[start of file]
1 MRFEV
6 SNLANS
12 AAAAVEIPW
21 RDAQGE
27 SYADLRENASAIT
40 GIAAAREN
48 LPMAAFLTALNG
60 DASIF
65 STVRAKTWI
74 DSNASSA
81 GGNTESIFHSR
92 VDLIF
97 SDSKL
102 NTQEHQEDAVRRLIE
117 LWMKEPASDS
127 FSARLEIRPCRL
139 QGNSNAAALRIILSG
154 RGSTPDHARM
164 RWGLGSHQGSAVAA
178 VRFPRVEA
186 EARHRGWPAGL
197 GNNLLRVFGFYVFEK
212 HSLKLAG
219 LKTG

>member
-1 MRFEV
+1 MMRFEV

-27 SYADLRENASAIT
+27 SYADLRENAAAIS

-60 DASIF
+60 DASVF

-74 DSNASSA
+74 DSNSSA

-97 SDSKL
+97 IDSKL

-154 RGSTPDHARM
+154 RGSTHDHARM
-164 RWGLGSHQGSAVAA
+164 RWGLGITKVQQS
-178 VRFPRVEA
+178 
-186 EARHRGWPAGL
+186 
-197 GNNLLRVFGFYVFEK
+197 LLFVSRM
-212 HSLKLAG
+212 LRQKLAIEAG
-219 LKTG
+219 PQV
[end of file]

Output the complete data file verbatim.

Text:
1 MRFEV
6 SNLANS
12 AAAAVEIPW
21 RDAQGE
27 SYADLRENASAIT
40 GIAAAREN
48 LPMAAFLTALNG
60 DASIF
65 STVRAKTWI
74 DSNASSA
81 GGNTESIFHSR
92 VDLIF
97 SDSKL
102 NTQEHQEDAVRRLIE
117 LWMKEPASDS
127 FSARLEIRPCRL
139 QGNSNAAALRIILSG
154 RGSTPDHARM
164 RWGLGSHQGSAVAA
178 VRFPRVEA
186 EARHRGWPAGL
197 GNNLLRVFGFYVFEK
212 HSLKLAG
219 LKTG

>member
-1 MRFEV
+1 MMRFEV

-27 SYADLRENASAIT
+27 SYADLRENAAAIS

-60 DASIF
+60 DASVF

-74 DSNASSA
+74 DSNSSA

-97 SDSKL
+97 IDSKL

-154 RGSTPDHARM
+154 RGSTHDHARM
-164 RWGLGSHQGSAVAA
+164 RWGLGITKVQQS
-178 VRFPRVEA
+178 
-186 EARHRGWPAGL
+186 
-197 GNNLLRVFGFYVFEK
+197 LLFVSRM
-212 HSLKLAG
+212 LRQKLAIEAG
-219 LKTG
+219 PQV